Canon EOS 1D Mark IV Perspective
The Canon EOS 1D Mark IV is a technological tour de force, in many ways unrivaled in its class. The Mark IV features a 16.1-megapixel CMOS imager, a new 45-point autofocus system, and a better-than-average low noise floor for capturing extraordinary still and moving images in low light. The new Mark IV is well-balanced and comfortable in the hand, and its all-magnesium body is rugged as hell. In short, this is one impressive still-image capture machine.
The evolution of the DSLR as a video-capture device coincides with the evolution of the still shooter, who increasingly provides, as a matter of course, client-requested video for the Web. This change in the still photographer's job description has precipitated significant changes in the DSLR itself. A highly efficient video capability has migrated upward to the major manufacturers' flagship cameras, such as Canon's EOS 5D Mark II, EOS 7D, and EOS 1D Mark IV, and Panasonic's Lumix DMC-GH1. For this class of user, certain challenging aspects of the cameras' usability, practicality, and performance—including aliasing artifacts and obvious macroblocking—are not deal-breakers. For clients of still photographers who want HD video delivered along with the photography, they generally will use video on the Web only, not for broadcast or big-screen projection.
Yet for many of us dwelling primarily on the motion side of the setup menus, the question remains: Can the Mark IV (and similar HDSLRs) make the grade as an ersatz high-quality HD camera for low-budget feature films, commercials, and compelling art pieces (such as Philip Bloom's visual poem Prague)?
There are many limitations inherent to a still camera operating in the far more demanding video environment. The Mark IV cannot and should not be regarded, for most applications anyway, as a replacement for your Sony PMW-EX1, Panasonic AG-HPX170, or Canon XH G1. It is simply another arrow in your video shooter's quiver, to be exploited like any other tool. In this case, it's within the parameters of what a still camera, albeit a superb one, can be reasonably expected to offer in the video realm.
The Mark IV's primary competitor is the Nikon D3s, which shoots 720p only and uses motion JPEG compression. Like most HDSLRs, the Mark IV employs a modern, web-focused H.264 encoder, the merits of which for broad video application I'll discuss in detail. While the Mark IV offers more resolution than the D3s in Movie mode, my tests suggest the Nikon offers considerably better noise resolution than the Canon, especially at 2500 ISO and greater.
The Mark IV offers HD capture at 1920x1080 (1080p) at 29.97fps, 25fps, or 23.98fps or 1280x720 pixels (720p) at 59.94fps or 50fps. While the built-in camera mic records in mono only, an external 1/8in. mini-jack allows stereo recording and the use of a professional microphone if desired. I'm hardly a fan of the flimsy 1/8in. input plug, which can easily fail or become intermittent in the course of a shoot. Suffice it to say, this maddeningly unreliable plug is one of the many compromises of using a low-cost HDSLR for serious video production. Look for sturdier, properly balanced XLR connectors in future HDSLR models. External audio capture remains an alternative to relying on the Mark IV's audio capabilities, of course.
The ergonomics of the Mark IV are superb for still-photo applications. For video use, different requirements apply. The usability and performance implications of the size and shape of the HDSLR have a profound effect on the life and livelihood of the video shooter.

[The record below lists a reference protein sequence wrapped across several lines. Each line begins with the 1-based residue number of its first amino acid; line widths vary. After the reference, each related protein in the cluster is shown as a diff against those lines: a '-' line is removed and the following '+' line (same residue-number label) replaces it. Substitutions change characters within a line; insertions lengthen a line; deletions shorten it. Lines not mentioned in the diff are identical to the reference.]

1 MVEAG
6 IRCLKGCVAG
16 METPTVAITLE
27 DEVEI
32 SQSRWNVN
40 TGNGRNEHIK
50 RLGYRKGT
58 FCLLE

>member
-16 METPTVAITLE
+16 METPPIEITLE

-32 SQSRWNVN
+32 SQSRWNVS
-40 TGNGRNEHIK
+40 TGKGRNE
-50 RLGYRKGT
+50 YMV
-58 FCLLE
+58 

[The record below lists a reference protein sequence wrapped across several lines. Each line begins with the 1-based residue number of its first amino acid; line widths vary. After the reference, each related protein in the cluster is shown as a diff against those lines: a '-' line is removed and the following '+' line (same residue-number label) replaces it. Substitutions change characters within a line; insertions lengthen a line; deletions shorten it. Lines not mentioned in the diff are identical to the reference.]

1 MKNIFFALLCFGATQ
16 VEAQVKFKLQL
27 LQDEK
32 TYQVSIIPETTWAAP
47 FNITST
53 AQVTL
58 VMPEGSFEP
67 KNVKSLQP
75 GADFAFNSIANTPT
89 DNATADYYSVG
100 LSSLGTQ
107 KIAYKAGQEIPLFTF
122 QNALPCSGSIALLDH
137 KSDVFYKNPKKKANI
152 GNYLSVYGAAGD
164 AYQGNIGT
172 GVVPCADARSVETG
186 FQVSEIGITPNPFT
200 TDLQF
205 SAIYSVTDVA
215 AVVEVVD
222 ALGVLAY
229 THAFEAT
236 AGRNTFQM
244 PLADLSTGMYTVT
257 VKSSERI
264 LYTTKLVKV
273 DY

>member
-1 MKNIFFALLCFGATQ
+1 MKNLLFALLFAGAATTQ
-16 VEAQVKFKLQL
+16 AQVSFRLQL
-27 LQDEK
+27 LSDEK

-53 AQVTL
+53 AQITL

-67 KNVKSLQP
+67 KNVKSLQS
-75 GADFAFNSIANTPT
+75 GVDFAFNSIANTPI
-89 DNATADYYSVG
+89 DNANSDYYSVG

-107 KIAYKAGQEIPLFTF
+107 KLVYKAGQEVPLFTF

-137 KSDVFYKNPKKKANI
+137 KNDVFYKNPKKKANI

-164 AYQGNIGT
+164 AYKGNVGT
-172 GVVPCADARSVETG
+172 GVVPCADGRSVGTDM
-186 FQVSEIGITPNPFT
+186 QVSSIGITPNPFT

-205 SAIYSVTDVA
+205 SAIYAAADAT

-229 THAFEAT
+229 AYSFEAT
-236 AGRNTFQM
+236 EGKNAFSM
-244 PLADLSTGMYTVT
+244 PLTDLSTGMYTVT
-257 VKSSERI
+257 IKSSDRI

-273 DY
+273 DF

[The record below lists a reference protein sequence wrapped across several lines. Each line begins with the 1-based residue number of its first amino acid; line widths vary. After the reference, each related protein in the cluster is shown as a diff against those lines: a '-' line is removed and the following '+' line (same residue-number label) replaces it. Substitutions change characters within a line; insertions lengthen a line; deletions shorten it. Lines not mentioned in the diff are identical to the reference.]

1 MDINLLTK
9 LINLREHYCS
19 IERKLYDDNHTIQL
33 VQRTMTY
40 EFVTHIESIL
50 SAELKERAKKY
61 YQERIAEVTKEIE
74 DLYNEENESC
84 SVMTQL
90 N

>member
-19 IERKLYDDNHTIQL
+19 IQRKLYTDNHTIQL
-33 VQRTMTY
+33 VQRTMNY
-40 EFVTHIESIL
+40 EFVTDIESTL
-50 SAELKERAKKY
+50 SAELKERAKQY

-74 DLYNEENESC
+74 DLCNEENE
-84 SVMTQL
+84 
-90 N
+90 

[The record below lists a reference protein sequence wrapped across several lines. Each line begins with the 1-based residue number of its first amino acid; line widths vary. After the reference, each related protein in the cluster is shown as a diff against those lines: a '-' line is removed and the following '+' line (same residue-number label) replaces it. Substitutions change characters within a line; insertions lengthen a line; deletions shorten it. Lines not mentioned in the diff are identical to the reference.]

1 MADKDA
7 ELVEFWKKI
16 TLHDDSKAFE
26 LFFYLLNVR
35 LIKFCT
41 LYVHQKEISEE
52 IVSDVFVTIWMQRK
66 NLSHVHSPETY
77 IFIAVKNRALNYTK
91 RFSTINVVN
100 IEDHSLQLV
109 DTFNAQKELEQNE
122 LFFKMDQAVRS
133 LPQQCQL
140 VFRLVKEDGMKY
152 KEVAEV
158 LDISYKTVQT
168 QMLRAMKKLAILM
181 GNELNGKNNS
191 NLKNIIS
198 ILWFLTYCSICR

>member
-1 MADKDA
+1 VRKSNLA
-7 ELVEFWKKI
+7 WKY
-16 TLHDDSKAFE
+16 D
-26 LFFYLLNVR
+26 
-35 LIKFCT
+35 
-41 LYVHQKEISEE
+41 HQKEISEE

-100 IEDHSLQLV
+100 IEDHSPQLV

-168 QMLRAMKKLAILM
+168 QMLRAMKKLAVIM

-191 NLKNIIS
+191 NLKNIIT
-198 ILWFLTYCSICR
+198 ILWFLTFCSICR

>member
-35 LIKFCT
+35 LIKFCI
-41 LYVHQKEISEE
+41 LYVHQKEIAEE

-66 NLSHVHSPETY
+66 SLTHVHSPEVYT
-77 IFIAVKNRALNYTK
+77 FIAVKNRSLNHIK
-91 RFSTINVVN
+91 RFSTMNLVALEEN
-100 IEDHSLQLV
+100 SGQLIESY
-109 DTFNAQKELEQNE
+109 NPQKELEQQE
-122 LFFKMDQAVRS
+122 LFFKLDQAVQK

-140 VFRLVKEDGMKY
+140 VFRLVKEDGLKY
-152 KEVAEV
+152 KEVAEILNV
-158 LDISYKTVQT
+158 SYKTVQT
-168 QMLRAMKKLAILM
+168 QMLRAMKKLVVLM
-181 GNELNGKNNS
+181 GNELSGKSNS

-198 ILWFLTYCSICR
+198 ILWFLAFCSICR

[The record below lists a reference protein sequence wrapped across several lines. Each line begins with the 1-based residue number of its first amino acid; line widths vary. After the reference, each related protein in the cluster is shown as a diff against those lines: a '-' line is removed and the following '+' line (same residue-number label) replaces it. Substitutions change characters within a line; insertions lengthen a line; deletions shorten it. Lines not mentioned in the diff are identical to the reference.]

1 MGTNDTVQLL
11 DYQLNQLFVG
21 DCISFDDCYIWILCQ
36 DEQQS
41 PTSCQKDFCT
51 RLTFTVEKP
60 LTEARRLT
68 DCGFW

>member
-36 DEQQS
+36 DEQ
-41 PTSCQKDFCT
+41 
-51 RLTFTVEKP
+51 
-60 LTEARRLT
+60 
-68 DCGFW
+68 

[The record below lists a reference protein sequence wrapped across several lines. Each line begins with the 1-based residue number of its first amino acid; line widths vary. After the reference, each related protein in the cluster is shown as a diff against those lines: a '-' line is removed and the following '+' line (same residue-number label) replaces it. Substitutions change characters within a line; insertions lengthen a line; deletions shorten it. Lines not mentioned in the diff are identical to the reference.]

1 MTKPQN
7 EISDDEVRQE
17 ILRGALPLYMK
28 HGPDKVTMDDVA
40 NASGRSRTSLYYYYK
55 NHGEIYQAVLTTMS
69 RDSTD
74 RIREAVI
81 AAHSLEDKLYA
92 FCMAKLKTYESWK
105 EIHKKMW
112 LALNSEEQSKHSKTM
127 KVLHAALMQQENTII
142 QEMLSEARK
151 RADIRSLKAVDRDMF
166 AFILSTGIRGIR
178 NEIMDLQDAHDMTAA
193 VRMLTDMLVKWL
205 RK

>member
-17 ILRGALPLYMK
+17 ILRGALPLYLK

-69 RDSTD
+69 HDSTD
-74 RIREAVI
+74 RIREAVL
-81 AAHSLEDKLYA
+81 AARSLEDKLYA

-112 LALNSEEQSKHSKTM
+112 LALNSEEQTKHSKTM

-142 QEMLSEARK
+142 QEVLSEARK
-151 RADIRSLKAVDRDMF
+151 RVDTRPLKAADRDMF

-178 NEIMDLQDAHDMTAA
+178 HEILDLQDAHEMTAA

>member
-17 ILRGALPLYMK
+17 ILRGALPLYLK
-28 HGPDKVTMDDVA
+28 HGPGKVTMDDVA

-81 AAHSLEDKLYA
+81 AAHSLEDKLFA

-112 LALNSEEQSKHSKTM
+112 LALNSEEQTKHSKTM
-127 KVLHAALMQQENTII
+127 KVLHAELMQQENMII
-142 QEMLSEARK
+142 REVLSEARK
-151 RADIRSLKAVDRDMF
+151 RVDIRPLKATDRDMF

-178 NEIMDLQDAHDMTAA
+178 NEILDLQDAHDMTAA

For one thing, the operating buttons on the camera body are too small and haphazardly arranged for my liking. The camera lacks proper tactile buttons, the viewing screen in Live View is difficult to see at an angle, there is no built-in timecode provision, and finding and keeping critical focus is an exercise in frustration.
HDSLR lenses, including the popular Canon 24-105mm EF, were not intended to hold focus while zooming or to execute precise, repeatable camera moves where the ability to follow focus is critical. These lenses might be described more accurately as variable focal length lenses. They are not true zooms as video shooters have come to understand the term within the film and video world. Follow focus can be difficult or impossible to pull off, even with proper monitoring. Indeed, the mechanics of leaning against or even touching the body of these lenses while recording can lead to distracting vibration and often wild encoding artifacts on screen.
For many filmmakers, the key attraction of the HDSLR is the inherently narrow depth of field because of the large sensor and long lenses required to produce a "normal" field of view. The large sensor also serves to reduce contrast-robbing diffraction, a shortcoming of all lenses at small apertures that results in a significant loss of sharpness. In videocameras with tiny imagers of 1/3in. or less, diffraction artifacts often begin earlier in the f/stop range. Shooting with 1/3in. or 1/4in. cameras stopped down beyond f/4 or f/5.6 is never recommended, as it can result in images that are effectively no better than standard definition in many cases.
Curiously, the Mark IV offers a more convoluted video control implementation than the 7D. The 7D, which has a dedicated switch to change shooting modes, is much more convenient. Once Movie mode is engaged, a simple press of the Start button initiates video recording.
With the Mark IV, once Movie mode is engaged the shooter must select the proper Live View mode then locate the microscopic FEL button to initiate recording. With gloved hands or in the frenzy of a harried shoot, reaching for a button slightly bigger than a pinhead can be extremely inconvenient. In Movie mode, the Mark IV allows manual setting of key camera functions, including shutter, aperture, and ISO. This is certainly a valuable improvement over earlier HDSLRs, such as the original incarnation of the 5D Mark II that controlled such key parameters automatically. (Manual controls in the 5D Mark II were added recently via a firmware update.)